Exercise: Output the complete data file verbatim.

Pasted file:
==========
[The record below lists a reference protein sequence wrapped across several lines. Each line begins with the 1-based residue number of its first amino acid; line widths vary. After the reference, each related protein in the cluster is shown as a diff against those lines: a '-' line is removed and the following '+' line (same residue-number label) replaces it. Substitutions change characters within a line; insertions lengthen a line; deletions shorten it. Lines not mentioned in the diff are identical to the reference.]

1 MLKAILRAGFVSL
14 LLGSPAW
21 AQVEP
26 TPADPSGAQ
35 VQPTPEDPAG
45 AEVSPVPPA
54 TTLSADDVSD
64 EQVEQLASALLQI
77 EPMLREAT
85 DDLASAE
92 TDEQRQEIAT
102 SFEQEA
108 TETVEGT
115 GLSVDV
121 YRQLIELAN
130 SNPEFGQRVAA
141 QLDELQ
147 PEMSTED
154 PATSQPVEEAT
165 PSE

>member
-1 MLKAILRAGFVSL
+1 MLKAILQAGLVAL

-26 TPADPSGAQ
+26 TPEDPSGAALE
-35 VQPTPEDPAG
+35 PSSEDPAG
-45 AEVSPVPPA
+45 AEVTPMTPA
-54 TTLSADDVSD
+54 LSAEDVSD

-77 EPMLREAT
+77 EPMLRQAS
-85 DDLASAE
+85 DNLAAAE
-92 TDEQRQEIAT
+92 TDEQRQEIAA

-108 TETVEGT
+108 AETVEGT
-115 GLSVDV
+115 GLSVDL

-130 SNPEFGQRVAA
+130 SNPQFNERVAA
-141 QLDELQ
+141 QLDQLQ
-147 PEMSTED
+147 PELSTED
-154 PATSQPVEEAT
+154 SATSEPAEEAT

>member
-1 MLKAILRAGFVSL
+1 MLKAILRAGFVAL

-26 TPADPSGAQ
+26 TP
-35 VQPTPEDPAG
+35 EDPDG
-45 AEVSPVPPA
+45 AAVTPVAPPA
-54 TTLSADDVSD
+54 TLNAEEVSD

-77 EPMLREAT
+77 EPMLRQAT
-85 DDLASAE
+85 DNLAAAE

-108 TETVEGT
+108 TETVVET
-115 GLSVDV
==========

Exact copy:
[The record below lists a reference protein sequence wrapped across several lines. Each line begins with the 1-based residue number of its first amino acid; line widths vary. After the reference, each related protein in the cluster is shown as a diff against those lines: a '-' line is removed and the following '+' line (same residue-number label) replaces it. Substitutions change characters within a line; insertions lengthen a line; deletions shorten it. Lines not mentioned in the diff are identical to the reference.]

1 MLKAILRAGFVSL
14 LLGSPAW
21 AQVEP
26 TPADPSGAQ
35 VQPTPEDPAG
45 AEVSPVPPA
54 TTLSADDVSD
64 EQVEQLASALLQI
77 EPMLREAT
85 DDLASAE
92 TDEQRQEIAT
102 SFEQEA
108 TETVEGT
115 GLSVDV
121 YRQLIELAN
130 SNPEFGQRVAA
141 QLDELQ
147 PEMSTED
154 PATSQPVEEAT
165 PSE

>member
-1 MLKAILRAGFVSL
+1 MLKAILQAGLVAL

-26 TPADPSGAQ
+26 TPEDPSGAALE
-35 VQPTPEDPAG
+35 PSSEDPAG
-45 AEVSPVPPA
+45 AEVTPMTPA
-54 TTLSADDVSD
+54 LSAEDVSD

-77 EPMLREAT
+77 EPMLRQAS
-85 DDLASAE
+85 DNLAAAE
-92 TDEQRQEIAT
+92 TDEQRQEIAA

-108 TETVEGT
+108 AETVEGT
-115 GLSVDV
+115 GLSVDL

-130 SNPEFGQRVAA
+130 SNPQFNERVAA
-141 QLDELQ
+141 QLDQLQ
-147 PEMSTED
+147 PELSTED
-154 PATSQPVEEAT
+154 SATSEPAEEAT

>member
-1 MLKAILRAGFVSL
+1 MLKAILRAGFVAL

-26 TPADPSGAQ
+26 TP
-35 VQPTPEDPAG
+35 EDPDG
-45 AEVSPVPPA
+45 AAVTPVAPPA
-54 TTLSADDVSD
+54 TLNAEEVSD

-77 EPMLREAT
+77 EPMLRQAT
-85 DDLASAE
+85 DNLAAAE

-108 TETVEGT
+108 TETVVET
-115 GLSVDV